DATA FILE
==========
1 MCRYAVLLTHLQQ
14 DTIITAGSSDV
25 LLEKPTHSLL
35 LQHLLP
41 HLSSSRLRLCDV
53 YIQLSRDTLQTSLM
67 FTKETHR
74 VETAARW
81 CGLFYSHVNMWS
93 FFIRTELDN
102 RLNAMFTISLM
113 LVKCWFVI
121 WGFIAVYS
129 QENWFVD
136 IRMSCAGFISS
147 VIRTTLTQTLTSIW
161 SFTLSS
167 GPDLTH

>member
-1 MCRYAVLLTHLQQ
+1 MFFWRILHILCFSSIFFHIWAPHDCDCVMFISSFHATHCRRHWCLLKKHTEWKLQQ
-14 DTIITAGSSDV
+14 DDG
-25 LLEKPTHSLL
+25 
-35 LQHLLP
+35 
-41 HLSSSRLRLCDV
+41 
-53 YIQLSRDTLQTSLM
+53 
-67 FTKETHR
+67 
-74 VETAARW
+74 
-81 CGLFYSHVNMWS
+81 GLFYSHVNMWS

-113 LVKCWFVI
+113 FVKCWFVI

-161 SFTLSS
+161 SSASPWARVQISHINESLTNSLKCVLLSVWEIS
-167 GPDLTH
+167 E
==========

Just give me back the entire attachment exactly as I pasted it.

1 MCRYAVLLTHLQQ
14 DTIITAGSSDV
25 LLEKPTHSLL
35 LQHLLP
41 HLSSSRLRLCDV
53 YIQLSRDTLQTSLM
67 FTKETHR
74 VETAARW
81 CGLFYSHVNMWS
93 FFIRTELDN
102 RLNAMFTISLM
113 LVKCWFVI
121 WGFIAVYS
129 QENWFVD
136 IRMSCAGFISS
147 VIRTTLTQTLTSIW
161 SFTLSS
167 GPDLTH

>member
-1 MCRYAVLLTHLQQ
+1 MFFWRILHILCFSSIFFHIWAPHDCDCVMFISSFHATHCRRHWCLLKKHTEWKLQQ
-14 DTIITAGSSDV
+14 DDG
-25 LLEKPTHSLL
+25 
-35 LQHLLP
+35 
-41 HLSSSRLRLCDV
+41 
-53 YIQLSRDTLQTSLM
+53 
-67 FTKETHR
+67 
-74 VETAARW
+74 
-81 CGLFYSHVNMWS
+81 GLFYSHVNMWS

-113 LVKCWFVI
+113 FVKCWFVI

-161 SFTLSS
+161 SSASPWARVQISHINESLTNSLKCVLLSVWEIS
-167 GPDLTH
+167 E